23. So Much For Subtlety

    Tractor Gent – “There was an article on their website stating that some Nigerian professor had proved the Riemann Hypothesis & won the $1M prize offered by the Clay Mathematical Institute!”

    Must. Fight. Urge. To. Comment.

    The purpose of political correctness is to make crimethink impossible. Any competent journalist would have asked the obvious question. So it seems to be working.

  24. AndrewC said:
    “No doubt when Murphy sold his accountancy practice he would have benefited from ER’s predecessor Taper Relief.”

    From vague memory of something he said years ago, I think it’s so long since he’s had a real practice that he actually sold up before Taper Relief (or at least before the very high business taper came in).

  25. But his main problem is that he confused self-employment (not having a boss – I can see why he would have problems with one) with creating a reasonably sized business.

  26. “that’s because real entrepreneurs will be entrepreneurs come what may”

    The goose will always lay golden eggs. Always.

    “because, as it has always been for me, having a boss is unimaginable for a moment longer thjan strictly necessary.”

    My inability to work with and for others makes me an entrepreneur.

    “In that case the tax relief is not needed to induce people to start businesses and so the spend does not change behaviour, and so is a waste of money”

    I am omniscient.

  27. Andrew…

    Good catch. But the point holds…if the legislation is designed to prevent people paying CGT, then why bother with this tax?

  28. Maybe the principle behind the relief is sound, but the execution isn’t. I encountered It in the wild with Private Equity structuring executive rewards to fall within it… without an ‘entrepreneur’ in sight.

    5% equity and 1 year involvement? And that 5% can be in secondary share classes without comparable rights to dividends etc (i.e. the sorts that used to be issued to managers in PE investments to get their exit payments taxed as capital instead of income).

  29. The structures used in PE have been hit by the legislation this year – I have a client who is going to lose out (he’s actually a full-time executive director, not a PE fund manager, but his ultimate interest is less than 5%). Still, he’s not really an entrepreneur in my book so I can’t get too upset.

    Murphy has been asserting, and Maugham has been citing from the Oxford study, that ER is not a good incentive as once you’ve claimed it there’s nothing left to gain. This is completely missing the point in my experience.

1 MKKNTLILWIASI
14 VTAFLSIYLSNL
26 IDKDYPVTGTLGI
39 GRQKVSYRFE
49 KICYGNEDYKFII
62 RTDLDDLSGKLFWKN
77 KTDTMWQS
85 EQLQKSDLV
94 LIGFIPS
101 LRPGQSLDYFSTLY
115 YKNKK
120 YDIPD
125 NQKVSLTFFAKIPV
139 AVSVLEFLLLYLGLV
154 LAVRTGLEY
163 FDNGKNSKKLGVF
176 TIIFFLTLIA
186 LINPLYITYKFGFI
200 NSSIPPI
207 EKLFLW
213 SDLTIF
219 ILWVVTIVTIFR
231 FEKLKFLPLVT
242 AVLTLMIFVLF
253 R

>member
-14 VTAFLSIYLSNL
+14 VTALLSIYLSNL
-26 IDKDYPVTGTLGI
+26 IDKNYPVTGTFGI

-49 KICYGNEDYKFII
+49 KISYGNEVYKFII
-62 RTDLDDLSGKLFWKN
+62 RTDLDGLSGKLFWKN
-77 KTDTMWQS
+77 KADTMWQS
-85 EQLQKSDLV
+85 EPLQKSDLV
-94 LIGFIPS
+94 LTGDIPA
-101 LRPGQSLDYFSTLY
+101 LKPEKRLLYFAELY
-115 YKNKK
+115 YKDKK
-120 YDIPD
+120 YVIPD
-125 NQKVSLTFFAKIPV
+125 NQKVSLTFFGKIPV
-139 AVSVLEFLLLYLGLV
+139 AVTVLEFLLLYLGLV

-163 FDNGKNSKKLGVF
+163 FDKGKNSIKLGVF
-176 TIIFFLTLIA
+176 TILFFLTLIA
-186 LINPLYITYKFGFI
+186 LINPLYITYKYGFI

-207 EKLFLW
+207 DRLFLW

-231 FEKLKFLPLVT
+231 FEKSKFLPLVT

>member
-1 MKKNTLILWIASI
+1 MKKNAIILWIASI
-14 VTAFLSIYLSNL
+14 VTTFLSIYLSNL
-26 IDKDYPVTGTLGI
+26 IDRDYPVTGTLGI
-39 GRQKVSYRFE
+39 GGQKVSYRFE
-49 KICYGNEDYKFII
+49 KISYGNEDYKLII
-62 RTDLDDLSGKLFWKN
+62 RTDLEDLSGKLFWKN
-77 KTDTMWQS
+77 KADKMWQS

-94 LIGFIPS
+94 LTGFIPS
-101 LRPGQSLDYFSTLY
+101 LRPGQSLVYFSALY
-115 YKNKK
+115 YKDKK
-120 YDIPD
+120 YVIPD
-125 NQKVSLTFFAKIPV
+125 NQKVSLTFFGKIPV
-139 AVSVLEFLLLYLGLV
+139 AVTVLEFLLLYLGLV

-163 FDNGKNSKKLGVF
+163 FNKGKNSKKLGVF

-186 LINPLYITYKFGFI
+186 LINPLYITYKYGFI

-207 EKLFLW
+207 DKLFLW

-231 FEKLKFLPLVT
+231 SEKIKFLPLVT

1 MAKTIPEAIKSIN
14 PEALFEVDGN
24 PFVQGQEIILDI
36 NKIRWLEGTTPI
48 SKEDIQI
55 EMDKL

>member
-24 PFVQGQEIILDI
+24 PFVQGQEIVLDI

In my SME client base most people are working well within the £10m limit. ER is a major concern for all my SME clients, and off the top of my head I can only think of one or two where the limit is in sight.

    So in many cases, someone will sell their business and get ER, then start a new one. This means that the old business goes to someone bigger who can grow it further, plus a new business gets started. Murphy seems to think that a business which is sold ceases altogether.

    Without ER, the dynamics would change. People would be more inclined to hang on to a business if the post-tax value of selling is less, as the relative value of continuing to operate it is higher. So you’d have businesses being run by people who’d quite like to be doing something else…not ideal, really.

    I think there is a fair bit wrong with ER, and it may well be possible to come up with a better alternative. But the anecdotal evidence of it not really working in certain cases (or being abused) doesn’t mean it’s useless in a wider sense.

  30. Prior to being declared an ‘unperson’ or troll on TRUK a memorable exchange with Murphy was where he admitted disincentives (or at least the existence thereof) – upon realisation this single admission effectively obliterated every aspect of his worldview he swiftly reverted to his customary comments policy and declaration of contrary opinion as ‘trolling’ – but hard to add much to your last sentence – I would emphasise he is evil as well as stupid, though…..

  31. According to the CV on Ritchie’s website, he sold his business in 2002. Taper relief would have been available with the result that the effective CGT rate would have been 10%. The same rate as the entrepreneurs relief he is now denouncing. I wonder if he has sent a cheque to the Treasury for the value of the relief. I think we can all guess the answer.

  32. CGT was introduced as an anti-avoidance measure – all those capital/revenue tax cases. It raises very little but gets to cut our all those trading transactions being described as capital.
    Reliefs are and have been given to a greater degree to those holding the asset for a greater length of time – a pretty good indicator of fixed rather than circulating capital.

    All of which raises the question: why do we want to charge tax these transactions in the first place? It isn’t to raise revenue; to think that is to.miss the point entirely. Murphy cites people selling to access ‘the relief’. There is only ‘relief’ because there is tax. The behaviour journal shift can all be traced back to the tax being charged. I take Pellinor ‘ s advice on selling perhaps being a good thing. Perhaps it is; perhaps it isn’t. In the absence of tax though only commercial considerations are left.